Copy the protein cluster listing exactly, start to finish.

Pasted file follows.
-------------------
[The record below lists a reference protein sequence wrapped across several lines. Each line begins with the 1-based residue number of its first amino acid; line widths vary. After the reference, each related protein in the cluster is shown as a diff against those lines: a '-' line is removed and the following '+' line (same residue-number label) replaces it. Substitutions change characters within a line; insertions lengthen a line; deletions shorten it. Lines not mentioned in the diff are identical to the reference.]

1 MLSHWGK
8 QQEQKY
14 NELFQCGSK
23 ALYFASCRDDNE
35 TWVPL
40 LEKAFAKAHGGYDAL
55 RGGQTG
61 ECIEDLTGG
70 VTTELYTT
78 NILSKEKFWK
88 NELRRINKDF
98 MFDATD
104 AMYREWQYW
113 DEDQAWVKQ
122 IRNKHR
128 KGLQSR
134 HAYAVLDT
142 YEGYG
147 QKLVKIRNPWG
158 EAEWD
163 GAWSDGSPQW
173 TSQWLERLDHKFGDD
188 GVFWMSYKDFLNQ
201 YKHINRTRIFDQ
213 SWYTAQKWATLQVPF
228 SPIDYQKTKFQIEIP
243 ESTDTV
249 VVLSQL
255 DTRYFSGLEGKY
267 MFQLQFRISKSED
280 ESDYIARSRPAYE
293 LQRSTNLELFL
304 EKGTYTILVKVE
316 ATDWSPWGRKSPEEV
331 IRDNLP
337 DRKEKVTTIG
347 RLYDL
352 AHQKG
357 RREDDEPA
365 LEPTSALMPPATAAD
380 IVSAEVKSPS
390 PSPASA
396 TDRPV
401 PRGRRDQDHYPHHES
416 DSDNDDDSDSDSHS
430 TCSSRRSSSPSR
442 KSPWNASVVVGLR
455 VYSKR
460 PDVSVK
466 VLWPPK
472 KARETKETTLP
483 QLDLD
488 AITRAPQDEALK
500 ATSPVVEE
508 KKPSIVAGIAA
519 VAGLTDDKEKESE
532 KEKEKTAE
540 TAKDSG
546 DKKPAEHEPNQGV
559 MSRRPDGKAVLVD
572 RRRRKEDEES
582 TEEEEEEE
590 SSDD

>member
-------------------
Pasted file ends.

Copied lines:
[The record below lists a reference protein sequence wrapped across several lines. Each line begins with the 1-based residue number of its first amino acid; line widths vary. After the reference, each related protein in the cluster is shown as a diff against those lines: a '-' line is removed and the following '+' line (same residue-number label) replaces it. Substitutions change characters within a line; insertions lengthen a line; deletions shorten it. Lines not mentioned in the diff are identical to the reference.]

1 MLSHWGK
8 QQEQKY
14 NELFQCGSK
23 ALYFASCRDDNE
35 TWVPL
40 LEKAFAKAHGGYDAL
55 RGGQTG
61 ECIEDLTGG
70 VTTELYTT
78 NILSKEKFWK
88 NELRRINKDF
98 MFDATD
104 AMYREWQYW
113 DEDQAWVKQ
122 IRNKHR
128 KGLQSR
134 HAYAVLDT
142 YEGYG
147 QKLVKIRNPWG
158 EAEWD
163 GAWSDGSPQW
173 TSQWLERLDHKFGDD
188 GVFWMSYKDFLNQ
201 YKHINRTRIFDQ
213 SWYTAQKWATLQVPF
228 SPIDYQKTKFQIEIP
243 ESTDTV
249 VVLSQL
255 DTRYFSGLEGKY
267 MFQLQFRISKSED
280 ESDYIARSRPAYE
293 LQRSTNLELFL
304 EKGTYTILVKVE
316 ATDWSPWGRKSPEEV
331 IRDNLP
337 DRKEKVTTIG
347 RLYDL
352 AHQKG
357 RREDDEPA
365 LEPTSALMPPATAAD
380 IVSAEVKSPS
390 PSPASA
396 TDRPV
401 PRGRRDQDHYPHHES
416 DSDNDDDSDSDSHS
430 TCSSRRSSSPSR
442 KSPWNASVVVGLR
455 VYSKR
460 PDVSVK
466 VLWPPK
472 KARETKETTLP
483 QLDLD
488 AITRAPQDEALK
500 ATSPVVEE
508 KKPSIVAGIAA
519 VAGLTDDKEKESE
532 KEKEKTAE
540 TAKDSG
546 DKKPAEHEPNQGV
559 MSRRPDGKAVLVD
572 RRRRKEDEES
582 TEEEEEEE
590 SSDD

>member